This fear could be seen in the following event: The Holy Prophet had invited some of the great Arab personalities and read them some of the verses of the Holy Qur'¡n which dealt with ethical training. All of them were highly impressed and each one of them started admiring them. However, their leader, Muthann¡, said, “We are caught between two waters: on one side are the Arab waters and shores, and on the other side there lie Iran and Khosrow rivers. Khosrow has ordered us not to use any turmoil and not to shelter any wrongdoer. The acceptance of your faith by us is not palatable for the kings. If we do anything wrong here in our land, it might be excused. However, such an error around Iran is not pardonable by their king.”[9]

(4) Tribal Competition and Jealousy

Tribal competitions and false pride were prevalent among the Arab tribes and communities. Since the Holy Prophet belonged to Ban£-H¡shim, the chiefs of the other tribes—due to their jealousy—could not accept his faith, which was in the long run a sign of dignity for Ban£-H¡shim. Ab£-Jahl, who was from Ban£-Makhz£m tribe and one of the most influential and wealthy people of Quraysh, frankly revealed his secret, “We struggled against the children of `Abd-Man¡f over the attainment of dignity. They fed the needy; so did we. They gave horses to the needy; so did we. They provided the needy with money; so did we. Then we were neck to neck. But, then, they say that they have a prophet among themselves who gets revelation from God. Now how can we ever get equal to them? By God, we shall never believe in what he says nor shall we ever confirm him.”[10]

Umayyah ibn Ab¢-¯alt, a nobleman and great poet of ±¡’if, did not believe in Islam for the same reason. For years, he waited for the arrival of the Promised Prophet and at the same time, he wished that he himself would be that Prophet. When he heard about the prophethood of Mu¦ammad (¥), he abstained from following him and the reason he offered for his denial was the following: “How could I tell the women of ±¡’if that another person had obtained the status of prophethood? I have always told them that I would be the promised prophet. Now how could I endure this shame on my side to follow the young man of `Abd-Man¡f?”[11]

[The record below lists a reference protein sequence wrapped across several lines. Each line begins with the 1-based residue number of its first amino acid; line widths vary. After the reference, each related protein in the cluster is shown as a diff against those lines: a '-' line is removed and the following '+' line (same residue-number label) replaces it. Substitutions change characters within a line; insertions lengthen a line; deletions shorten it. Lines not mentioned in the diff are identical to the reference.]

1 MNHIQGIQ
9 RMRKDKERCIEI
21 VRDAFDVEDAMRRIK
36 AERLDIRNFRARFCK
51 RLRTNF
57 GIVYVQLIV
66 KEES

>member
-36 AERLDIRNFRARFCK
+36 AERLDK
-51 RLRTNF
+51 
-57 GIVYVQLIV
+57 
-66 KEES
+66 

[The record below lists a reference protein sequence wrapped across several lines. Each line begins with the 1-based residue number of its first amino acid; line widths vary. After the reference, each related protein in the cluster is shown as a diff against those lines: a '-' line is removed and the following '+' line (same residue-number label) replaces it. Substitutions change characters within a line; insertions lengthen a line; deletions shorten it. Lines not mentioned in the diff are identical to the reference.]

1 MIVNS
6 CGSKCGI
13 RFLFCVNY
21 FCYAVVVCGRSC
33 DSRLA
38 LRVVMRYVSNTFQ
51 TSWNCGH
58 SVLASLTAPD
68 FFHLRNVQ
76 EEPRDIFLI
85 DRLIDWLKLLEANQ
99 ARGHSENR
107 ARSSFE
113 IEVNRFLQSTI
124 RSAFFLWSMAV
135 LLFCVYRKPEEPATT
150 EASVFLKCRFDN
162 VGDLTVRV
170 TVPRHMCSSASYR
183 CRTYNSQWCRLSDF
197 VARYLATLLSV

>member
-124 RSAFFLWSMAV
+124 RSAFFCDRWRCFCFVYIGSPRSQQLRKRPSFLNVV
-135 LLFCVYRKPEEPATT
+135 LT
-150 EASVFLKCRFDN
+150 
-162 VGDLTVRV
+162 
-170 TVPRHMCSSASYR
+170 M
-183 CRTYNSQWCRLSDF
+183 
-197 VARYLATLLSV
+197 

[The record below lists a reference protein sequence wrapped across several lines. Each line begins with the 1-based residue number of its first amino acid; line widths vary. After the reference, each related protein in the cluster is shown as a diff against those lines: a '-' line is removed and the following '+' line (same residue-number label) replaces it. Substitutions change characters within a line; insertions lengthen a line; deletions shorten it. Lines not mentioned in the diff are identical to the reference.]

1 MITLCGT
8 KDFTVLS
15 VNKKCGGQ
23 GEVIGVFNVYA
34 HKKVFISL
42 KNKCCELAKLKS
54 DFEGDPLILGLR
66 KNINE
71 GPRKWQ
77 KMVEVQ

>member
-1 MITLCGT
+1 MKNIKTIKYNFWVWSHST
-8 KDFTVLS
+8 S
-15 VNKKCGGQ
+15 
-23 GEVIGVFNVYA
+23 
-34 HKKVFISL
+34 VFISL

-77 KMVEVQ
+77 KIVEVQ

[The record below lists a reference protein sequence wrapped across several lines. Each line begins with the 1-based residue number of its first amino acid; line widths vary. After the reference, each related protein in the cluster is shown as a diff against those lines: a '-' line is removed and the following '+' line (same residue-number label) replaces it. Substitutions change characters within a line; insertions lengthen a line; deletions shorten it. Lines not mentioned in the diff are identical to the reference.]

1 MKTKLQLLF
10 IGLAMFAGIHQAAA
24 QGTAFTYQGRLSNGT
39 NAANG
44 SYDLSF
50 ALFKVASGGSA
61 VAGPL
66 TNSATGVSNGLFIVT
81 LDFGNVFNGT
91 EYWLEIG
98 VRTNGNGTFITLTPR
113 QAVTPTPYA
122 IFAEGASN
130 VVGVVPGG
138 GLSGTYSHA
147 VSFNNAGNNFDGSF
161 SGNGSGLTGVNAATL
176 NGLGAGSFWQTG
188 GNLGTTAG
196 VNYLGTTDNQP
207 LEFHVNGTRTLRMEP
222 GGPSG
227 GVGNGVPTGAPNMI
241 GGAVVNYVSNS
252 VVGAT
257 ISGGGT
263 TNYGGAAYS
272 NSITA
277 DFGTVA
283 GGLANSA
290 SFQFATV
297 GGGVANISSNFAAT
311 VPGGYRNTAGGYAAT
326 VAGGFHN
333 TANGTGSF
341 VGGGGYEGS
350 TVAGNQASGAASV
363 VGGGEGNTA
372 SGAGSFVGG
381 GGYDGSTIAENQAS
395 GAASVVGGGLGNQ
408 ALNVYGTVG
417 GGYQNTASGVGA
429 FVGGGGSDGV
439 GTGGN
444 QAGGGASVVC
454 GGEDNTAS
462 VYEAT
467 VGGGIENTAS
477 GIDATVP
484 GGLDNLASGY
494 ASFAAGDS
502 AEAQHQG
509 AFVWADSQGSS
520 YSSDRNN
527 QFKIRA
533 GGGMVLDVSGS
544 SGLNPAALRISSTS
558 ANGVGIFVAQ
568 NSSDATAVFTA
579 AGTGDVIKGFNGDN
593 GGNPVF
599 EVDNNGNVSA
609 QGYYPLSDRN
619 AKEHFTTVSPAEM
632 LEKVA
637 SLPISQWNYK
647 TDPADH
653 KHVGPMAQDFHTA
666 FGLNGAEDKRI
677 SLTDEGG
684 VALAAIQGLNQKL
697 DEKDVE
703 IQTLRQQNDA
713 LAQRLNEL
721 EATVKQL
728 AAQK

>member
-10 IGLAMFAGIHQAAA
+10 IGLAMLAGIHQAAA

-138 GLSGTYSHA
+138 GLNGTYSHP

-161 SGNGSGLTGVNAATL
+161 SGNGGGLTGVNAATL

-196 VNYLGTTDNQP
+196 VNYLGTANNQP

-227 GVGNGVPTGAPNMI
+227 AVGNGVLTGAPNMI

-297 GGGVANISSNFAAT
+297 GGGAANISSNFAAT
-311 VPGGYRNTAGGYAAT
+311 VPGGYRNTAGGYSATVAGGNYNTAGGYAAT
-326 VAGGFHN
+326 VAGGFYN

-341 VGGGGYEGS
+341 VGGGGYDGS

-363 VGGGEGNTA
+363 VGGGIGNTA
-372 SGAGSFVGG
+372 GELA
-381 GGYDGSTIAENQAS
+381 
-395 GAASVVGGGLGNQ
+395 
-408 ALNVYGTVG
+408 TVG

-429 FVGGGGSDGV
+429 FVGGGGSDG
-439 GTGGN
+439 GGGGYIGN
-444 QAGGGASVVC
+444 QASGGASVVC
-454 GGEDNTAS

[1] The Holy Qur'¡n’s chapters (i.e. S£rahs) are divided according to their revelation into Meccan and Medinan.

[2] This holy S£rah is the fourth in revelation. See al-Tamh¢d f¢ `Ul£m al-Qur'¡n 1:104.

[3] This S£rah is the sixth.

[4] This S£rah is the ninth.

[5] These people, most probably, had invested their money in a Mecca economic center.

[6] ±abar¢, T¡r¢kh al-Umam wa’l-Mul£k 2:221.

Those who look at man from a material prospect only concentrate all their attentions to the economic motive and base all other motives to it. The analysis of Petroshfsky, a famous Russian analyst of Islam and Iran and a professor of Oriental Studies Department at the University of Leningrad writes, “Meccan chiefs were among the traders and usurers. They opposed Mu¦ammad openly. We could not say that the cause of this opposition was religious dogmatism; rather, the Prophet's propagation against their idolatry was the real motive of their opposition because their trade and political supremacy was greatly jeopardized. They assumed that his religious propagation would cause the fall of the Kaaba and the worship of their idols. This might result in fewer pilgrims to visit the Kaaba and a financial loss for them. In this way, the Kaaba might lose its political supremacy. For this reason, the Meccan chiefs interpreted Mu¦ammad's religious propaganda as a direct threat to their own interests. They hated him for these reasons. See Islam in Iran, pp. 26. In view of our previous discussions, we do not have to say how baseless the statement of this professor is.

[7] ±abars¢, Majma` al-Bay¡n 7:260; Ibn Shahr¡sh£b, Man¡qib 1:51.

[8] Man¡qib 1:59.

[9] Qi¥a¥ al-`Arab 2:258; Ibn Kath¢r, al-Bid¡yah wa’l-Nih¡yah 3:144.

[10] Ibn Hush¡m, op cit, 1:337; Ibn Shahr¡sh£b, Man¡qib 1:50; Ibn Kath¢r, al-S¢rah al-Nabawiyyah 1:506-507.

[11] Ibn Kath¢r, Al-S¢rah al-Nabawiyyah 1:130.